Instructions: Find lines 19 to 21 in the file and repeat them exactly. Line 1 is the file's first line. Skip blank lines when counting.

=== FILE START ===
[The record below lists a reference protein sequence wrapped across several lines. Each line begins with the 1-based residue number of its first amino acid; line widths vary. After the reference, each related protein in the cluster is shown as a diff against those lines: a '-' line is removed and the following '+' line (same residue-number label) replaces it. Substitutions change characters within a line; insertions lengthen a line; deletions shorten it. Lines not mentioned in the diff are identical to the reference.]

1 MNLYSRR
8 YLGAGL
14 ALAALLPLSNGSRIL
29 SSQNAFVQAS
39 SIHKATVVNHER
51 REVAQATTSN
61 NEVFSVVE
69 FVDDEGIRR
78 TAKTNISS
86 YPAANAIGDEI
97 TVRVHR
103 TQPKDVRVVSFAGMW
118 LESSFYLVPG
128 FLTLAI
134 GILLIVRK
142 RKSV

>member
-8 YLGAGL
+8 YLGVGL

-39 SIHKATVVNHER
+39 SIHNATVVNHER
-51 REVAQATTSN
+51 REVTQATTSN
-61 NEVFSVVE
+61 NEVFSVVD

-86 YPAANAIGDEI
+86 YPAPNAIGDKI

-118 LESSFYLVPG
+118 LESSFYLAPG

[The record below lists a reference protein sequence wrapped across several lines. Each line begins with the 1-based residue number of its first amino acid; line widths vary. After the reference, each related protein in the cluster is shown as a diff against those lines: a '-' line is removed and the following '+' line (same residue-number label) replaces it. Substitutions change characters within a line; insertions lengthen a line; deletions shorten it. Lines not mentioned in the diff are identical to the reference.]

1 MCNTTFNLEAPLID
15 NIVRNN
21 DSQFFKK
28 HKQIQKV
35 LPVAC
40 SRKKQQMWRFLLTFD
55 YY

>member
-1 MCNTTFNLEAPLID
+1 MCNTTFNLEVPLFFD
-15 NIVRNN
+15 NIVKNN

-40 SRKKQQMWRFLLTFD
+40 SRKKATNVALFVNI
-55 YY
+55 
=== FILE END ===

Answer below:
-8 YLGAGL
+8 YLGVGL

-39 SIHKATVVNHER